The Devil You Don’t Know Is You
One bad output may not be enough to inspire change in your organization. Consistently shaky outputs however set off an alarm bell that – something’s gotta change. Occasionally (polite for rarely), there’s a simple fix: a super bad apple that needs replacing or a product line that needs to be dropped. But even these are indicative of bigger issues. Projects, products and/or revenue that isn’t up to snuff inspires change-makers to ask – “why is this happening.” With this trigger the curious, the inspired and those who decide to assume responsibility set out on a people, process and price investigation. They gaze backwards and forwards, inside and outside for how’s and why’s. It isn’t easy. It isn’t fast. And it’s an itch that’s hard not to scratch.
The challenge for many in this situation is one of position. Change that’s initiated at the middle is hard and made harder when contracts are signed and money is still rolling in. Many above you (and beside you) will ask – “Why are you rocking that boat?” “Things will never be perfect.” “The checks are cashing.” And that folks is what catastrophe and failure initially look like. It starts in the black, when things are still “OK”. In the blink of an eye, it’s way too late and you are “yes-ing” clients to death, employees are jumping ship and morale is low.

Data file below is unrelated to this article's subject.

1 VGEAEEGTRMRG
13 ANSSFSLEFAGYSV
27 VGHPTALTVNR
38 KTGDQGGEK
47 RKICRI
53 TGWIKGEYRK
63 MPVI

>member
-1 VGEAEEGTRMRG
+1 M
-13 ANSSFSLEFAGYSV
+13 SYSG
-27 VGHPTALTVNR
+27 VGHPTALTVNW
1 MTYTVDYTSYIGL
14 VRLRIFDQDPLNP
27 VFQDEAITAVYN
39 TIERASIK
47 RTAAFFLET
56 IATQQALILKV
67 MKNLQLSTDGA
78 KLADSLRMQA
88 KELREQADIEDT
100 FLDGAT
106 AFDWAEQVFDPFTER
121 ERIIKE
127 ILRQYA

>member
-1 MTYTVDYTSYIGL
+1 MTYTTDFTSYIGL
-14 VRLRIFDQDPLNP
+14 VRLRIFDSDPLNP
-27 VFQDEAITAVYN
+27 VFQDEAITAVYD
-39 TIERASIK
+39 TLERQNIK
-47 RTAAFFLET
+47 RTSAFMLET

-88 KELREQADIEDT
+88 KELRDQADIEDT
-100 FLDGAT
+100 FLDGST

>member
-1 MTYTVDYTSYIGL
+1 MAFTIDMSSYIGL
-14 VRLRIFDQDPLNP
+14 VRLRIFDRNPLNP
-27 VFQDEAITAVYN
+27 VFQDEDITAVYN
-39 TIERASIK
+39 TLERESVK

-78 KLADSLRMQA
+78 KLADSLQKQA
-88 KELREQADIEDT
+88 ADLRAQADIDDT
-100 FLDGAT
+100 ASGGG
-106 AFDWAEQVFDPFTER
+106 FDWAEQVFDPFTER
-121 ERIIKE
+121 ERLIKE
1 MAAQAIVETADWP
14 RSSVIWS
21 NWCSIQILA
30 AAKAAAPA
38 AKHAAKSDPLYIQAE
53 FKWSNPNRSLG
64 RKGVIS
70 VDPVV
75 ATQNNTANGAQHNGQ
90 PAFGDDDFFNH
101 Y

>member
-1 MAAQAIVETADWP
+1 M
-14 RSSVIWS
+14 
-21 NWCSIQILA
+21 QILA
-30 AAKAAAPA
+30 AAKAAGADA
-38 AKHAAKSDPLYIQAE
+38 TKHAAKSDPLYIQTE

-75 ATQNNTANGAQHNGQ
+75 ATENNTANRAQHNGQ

Innovation dies at the crossroads of doing what you are told and forgetting to ask why. Next time, Phase 2 and backlog are often code words for – “we’re probably not doing that, ever.” There’s nothing malicious at hand here, it’s an artifact of old business and old thinking. What you need to remember is that while today is very clearly your responsibility – so are tasks, strategies and policies inherited from yesterdays’ and those before you. The challenge is making tomorrow your responsibility. Changing how things are done will never be your job – unless you make it your job. The devil you know is better than the one you don’t, except when the devil you don’t know is you.